Ain’t that pretty?

So, let’s ask:

First, when Andy Bautista said that not all of the money in those 35 passbooks are his, did he mean they belong to Timmy Limcaoco, who may have gotten it from the Aquino-era DOTC kickbacks?

Second, is it possible that, in exchange for laundering Timmy ’s dirty money, Andy will be allowed to launder his dirty Comelec money in Timmy’s own bank?

Third, Tisha discovered 35 passbooks, so is Andres hiding more money in other bank accounts that Tisha (or the public) has yet to discover?

Fourth, is Limcaoco’s “money” purely composed of “his”, or was he tasked with laundering the share of other DOTC officials like Roxas, Abaya, and Vitangcol?

Fifth, Roxas’ family – the Aranetas – own shares in major banks, but laundering money in big banks is tough, so is it possible that the Aquino-era DOTC officials entrusted the laundering of their share of the loot to Limcaoco, who owns the smaller bank?

And most importantly, did Tisha unwittingly discover part of Roxas’ 2016 election war chest?

Ah, this is just too juicy!

Too Speculative?

Some may be inclined to dismiss the previous questions as too speculative. But Central Bank data supports them.

Earlier today, I noticed that the Andy’s LDB bank accounts are almost numbered consecutively, suggesting that LDB doesn’t have a lot of depositors.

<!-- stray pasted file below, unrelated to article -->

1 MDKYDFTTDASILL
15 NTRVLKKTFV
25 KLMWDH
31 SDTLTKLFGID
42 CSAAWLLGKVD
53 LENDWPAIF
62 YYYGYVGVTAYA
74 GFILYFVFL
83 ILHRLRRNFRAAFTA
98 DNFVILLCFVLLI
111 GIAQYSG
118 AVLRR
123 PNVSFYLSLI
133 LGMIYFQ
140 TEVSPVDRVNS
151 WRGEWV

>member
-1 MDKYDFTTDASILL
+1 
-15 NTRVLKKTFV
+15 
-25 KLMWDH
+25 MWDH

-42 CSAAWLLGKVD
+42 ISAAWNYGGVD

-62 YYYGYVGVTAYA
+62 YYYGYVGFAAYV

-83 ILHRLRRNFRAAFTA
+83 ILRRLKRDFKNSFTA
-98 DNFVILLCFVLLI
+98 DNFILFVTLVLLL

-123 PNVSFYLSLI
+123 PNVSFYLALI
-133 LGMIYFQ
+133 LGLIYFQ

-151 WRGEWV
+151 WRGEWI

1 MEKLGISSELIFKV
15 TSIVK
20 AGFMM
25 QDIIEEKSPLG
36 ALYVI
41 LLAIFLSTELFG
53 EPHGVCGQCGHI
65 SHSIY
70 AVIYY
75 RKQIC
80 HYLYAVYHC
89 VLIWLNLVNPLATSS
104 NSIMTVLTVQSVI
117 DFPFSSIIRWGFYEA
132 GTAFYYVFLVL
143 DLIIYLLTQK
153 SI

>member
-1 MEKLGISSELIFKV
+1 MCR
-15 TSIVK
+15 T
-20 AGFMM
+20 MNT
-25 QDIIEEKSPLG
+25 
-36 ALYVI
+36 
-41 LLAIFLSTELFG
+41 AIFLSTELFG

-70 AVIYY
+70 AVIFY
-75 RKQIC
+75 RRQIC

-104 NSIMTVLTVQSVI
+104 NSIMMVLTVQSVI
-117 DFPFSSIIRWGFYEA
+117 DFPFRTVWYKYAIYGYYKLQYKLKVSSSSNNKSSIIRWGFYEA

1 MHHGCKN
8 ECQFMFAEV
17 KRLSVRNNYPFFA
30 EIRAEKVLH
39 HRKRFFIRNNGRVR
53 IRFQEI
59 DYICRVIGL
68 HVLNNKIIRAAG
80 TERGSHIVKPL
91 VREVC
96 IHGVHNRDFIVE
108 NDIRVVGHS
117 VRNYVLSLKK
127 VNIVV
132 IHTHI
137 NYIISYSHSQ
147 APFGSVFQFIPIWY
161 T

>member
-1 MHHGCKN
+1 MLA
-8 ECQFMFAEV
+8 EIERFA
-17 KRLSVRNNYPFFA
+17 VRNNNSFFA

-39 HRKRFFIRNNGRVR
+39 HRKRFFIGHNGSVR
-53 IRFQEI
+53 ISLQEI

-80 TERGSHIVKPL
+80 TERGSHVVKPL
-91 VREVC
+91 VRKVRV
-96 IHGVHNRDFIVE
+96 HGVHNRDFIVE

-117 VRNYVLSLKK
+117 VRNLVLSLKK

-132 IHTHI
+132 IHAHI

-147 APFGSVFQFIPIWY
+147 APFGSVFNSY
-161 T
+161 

Andy's alleged LDB accounts.
Despite this, LDB experienced massive growth in deposits. 

Here is a table showing LDB’s deposit liabilities, according to Bangko Sentral ng Pilipinas’ database of Balance Sheets/Statements of Condition for Thrift Banks [BSP]. I also included a third column, which shows year-on-year growth of deposit liabilities.


Sources: LDB Docs from 2006, 2007, 2008, 2009, 2010, 2011, 2012, 2013, 2014, 2015, 2016, 2017.

Now, here’s a chart that illustrates the deposit figures in the table above:


Now, here’s a chart that illustrates the year-on-year growth rate of deposits:


With these, we can see that the growth of LBD’s deposit liabilities was slowing down from 2006 to 2011, then it picked up and massively accelerated from 2011 to 2014, then decelerated again from 2014 to 2017.

By the way, 2015-2016 was the Election Season, remember? Hehehe.

The rapid growth of deposits 2012 to 2014 boosted LDB’s deposit liabilities from just P1.9 billion in 2010 to P4.79 billion in 2016, or by about 152%.

Do you see it now?

LDB appears to not be enjoying drastic growth in the number of depositors, yet it enjoyed massive growth in the total amount of deposits. Moreover, most of the growth happened from 2012 to 2014. Now, the scandals involving Timmy Limcaoco and the DOTC happened in 2013 and 2014.

Did Andy team up with Timmy and Abaya’s DOTC on a joint laundry business?